The last few days have been windy and showery, so now seems a good time to croon over beauties in the greenhouse. One shelf is taken up with my nerines which are waiting for their time of glory later as the summer comes to an end. Under the staging are all the pots of cuttings which I am compelled to take whether I need more plants or not.
But I keep one shelf for the display of whatever is in bloom at the moment. If I was doing this last month my epiphyllums would have been taking centre stage with their ridiculously flamboyant flowers in shades of pink, yellow and red. I have rather a lot of epiphyllums and I don’t know why; they only bloom for two or three days, and they take up ever more room with their long, spreading tentacles. This is the last bloom collapsing.
So epiphyllums, lovely as they are, don’t make it to my chosen six today. As I love scented flowers, I am starting with the gloriously scented and very aristocratic, Hymenocallis ‘Sulphur Queen’. Its common name is Peruvian daffodil, but I tell you that reluctantly because of course it is not a daffodil, so let’s not pretend it is. I love its frilly corona and long filaments and the green stripes in its throats. Next year I shall buy more bulbs and try some in the garden although they will have to come in for winter as they are not hardy.
I usually have a pot or two of Habranthus robustus in the greenhouse as they seed copiously. They are much loved by slugs and you have to be vigilant otherwise you will find the eagerly awaited flowers have been chewed off. I always thought they were called Habranthus robustus but now I find that is a synonym and the correct name is Zephyranthes robustus. They are a member of the amaryllis family. As they seed so generously I think I shall try some outside in my gravel garden.
Next to the zephyranthes and looking very nice is a succulent I would never buy or even glance at normally. It is a kalanchoe that a kind friend gave me and I put it in the greenhouse and forgot all about it. But it is smothered in pink-flushed white blooms and looking wonderful.
Joining this little group of pink and white are a few pots of starry Rhodohypoxis baurii. These are clump forming tuberous plants from South Africa. In theory these can be grown outside in a sunny dry spot but I have never managed it. They need to be kept dry in winter and so it is easier to keep them in the greenhouse where you can control their environment. They like a slightly acidic soil. If you pick off the dead flowers they will bloom for ages. Once they finish blooming then they need to be kept dry.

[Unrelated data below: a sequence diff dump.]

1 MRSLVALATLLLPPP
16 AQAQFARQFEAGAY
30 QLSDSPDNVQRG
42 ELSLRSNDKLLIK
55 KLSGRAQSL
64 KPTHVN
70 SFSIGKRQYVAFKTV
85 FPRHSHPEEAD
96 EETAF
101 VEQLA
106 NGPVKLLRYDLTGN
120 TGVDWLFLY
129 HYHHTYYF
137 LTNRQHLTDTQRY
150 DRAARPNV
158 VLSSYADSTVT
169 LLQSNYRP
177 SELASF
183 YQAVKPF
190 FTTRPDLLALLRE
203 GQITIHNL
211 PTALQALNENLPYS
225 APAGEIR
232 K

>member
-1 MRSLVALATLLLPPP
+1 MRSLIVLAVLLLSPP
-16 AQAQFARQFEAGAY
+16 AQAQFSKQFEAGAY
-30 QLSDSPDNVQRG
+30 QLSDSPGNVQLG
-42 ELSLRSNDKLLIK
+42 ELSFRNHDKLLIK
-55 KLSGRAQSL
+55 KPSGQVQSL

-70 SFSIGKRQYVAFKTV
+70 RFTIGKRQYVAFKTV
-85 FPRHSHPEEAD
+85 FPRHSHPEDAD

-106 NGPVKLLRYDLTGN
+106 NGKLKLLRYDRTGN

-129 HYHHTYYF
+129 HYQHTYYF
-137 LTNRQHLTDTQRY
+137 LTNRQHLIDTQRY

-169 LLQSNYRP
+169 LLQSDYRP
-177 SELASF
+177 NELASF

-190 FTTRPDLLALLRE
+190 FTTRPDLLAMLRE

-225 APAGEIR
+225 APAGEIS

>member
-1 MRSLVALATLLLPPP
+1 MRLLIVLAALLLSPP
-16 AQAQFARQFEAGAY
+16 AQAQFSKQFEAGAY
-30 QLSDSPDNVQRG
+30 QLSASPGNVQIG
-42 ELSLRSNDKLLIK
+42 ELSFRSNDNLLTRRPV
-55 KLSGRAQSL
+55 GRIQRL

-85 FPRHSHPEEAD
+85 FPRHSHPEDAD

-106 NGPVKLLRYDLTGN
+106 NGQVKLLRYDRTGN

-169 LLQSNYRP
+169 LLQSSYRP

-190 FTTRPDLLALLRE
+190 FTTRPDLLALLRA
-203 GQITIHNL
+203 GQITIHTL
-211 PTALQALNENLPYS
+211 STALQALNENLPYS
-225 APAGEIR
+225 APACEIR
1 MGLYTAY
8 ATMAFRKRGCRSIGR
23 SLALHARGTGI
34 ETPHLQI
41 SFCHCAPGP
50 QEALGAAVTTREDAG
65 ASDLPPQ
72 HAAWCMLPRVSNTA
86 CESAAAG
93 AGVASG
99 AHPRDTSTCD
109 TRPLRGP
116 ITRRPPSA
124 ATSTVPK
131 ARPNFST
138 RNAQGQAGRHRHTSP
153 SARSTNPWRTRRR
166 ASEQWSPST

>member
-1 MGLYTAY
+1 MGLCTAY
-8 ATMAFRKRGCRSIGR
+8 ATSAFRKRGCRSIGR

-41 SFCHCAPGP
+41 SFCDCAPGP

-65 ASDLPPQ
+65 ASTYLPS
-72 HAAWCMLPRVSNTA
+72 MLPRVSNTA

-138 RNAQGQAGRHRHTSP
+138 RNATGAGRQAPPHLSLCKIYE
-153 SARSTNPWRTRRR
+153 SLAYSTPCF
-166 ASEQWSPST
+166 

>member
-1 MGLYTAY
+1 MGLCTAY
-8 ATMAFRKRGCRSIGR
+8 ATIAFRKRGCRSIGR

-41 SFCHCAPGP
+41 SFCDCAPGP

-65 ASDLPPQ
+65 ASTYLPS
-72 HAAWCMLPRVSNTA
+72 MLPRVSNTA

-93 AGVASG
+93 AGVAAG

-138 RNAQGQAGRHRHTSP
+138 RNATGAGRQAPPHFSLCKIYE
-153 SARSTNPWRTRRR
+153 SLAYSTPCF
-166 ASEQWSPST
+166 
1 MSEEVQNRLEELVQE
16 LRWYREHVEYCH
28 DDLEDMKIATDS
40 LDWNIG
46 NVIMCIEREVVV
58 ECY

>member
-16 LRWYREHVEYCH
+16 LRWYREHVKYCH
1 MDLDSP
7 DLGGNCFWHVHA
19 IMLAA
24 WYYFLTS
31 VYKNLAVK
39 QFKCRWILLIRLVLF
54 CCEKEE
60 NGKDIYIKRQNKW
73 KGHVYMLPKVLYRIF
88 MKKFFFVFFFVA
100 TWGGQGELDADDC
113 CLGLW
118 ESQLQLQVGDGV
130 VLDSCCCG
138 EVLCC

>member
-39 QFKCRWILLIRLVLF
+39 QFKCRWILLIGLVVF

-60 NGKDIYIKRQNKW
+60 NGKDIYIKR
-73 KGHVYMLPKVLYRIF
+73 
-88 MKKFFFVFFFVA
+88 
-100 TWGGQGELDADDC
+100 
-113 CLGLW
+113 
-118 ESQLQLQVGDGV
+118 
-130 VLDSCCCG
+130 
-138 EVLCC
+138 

Every year I buy a couple of hippeastrums for Christmas and to my shame until now I have never got them to bloom again. To my amazement this one decided to give me a beautiful summer bloom and I am delighted. I can’t boast about it though as it is more by accident then design. Incidentally, I don’t know why people still call these Amaryllis. They are in the Amaryllidaceae family but Amaryllis come from South Africa and these beauties come from the Americas.
My last plant comes from South Africa too. It is a giant with a bulb as big as a grapefruit. It is Albuca nelsonii or Nelson’s Slime Lily, if you prefer its rather unpleasant common name, I find it rather offensive. The white flowers with a green marking are very eye-catching. It is easy to get more as each bubil will grow on.
Albuca shawii is another pretty albuca with yellow smaller, bell -shaped flower, it is not yet in bloom but I will show you later how pretty it is.
So there we have it, six of my greenhouse beauties. But what a shame to miss out some of the others. I will pop a few in a gallery if it is not cheating too much. I believe the Propagator who hosts this meme is quite stringent in his requirements but maybe he won’t notice. Anyway, do pop over to see how he and other Sixers are brightening up a rather dull Saturday.